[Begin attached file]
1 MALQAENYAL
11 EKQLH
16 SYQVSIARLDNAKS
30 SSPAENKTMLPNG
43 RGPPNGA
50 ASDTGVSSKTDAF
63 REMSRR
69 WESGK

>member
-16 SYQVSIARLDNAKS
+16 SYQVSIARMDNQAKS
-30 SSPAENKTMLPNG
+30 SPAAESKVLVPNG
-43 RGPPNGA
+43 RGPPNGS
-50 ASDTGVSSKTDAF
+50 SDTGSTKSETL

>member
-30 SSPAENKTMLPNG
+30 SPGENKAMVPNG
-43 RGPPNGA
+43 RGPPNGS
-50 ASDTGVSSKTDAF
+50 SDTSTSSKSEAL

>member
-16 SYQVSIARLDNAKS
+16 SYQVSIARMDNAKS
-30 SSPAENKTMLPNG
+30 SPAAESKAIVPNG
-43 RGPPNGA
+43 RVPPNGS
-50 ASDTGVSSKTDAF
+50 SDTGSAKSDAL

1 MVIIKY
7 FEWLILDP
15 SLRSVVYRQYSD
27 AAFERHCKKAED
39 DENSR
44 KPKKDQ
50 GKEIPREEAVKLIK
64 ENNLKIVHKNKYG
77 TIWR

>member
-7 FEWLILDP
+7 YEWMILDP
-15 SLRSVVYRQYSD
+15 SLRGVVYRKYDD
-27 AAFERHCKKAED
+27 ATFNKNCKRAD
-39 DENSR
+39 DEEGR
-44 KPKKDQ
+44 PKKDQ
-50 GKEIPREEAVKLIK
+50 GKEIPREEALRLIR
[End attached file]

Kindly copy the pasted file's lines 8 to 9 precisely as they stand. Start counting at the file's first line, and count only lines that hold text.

69 WESGK

>member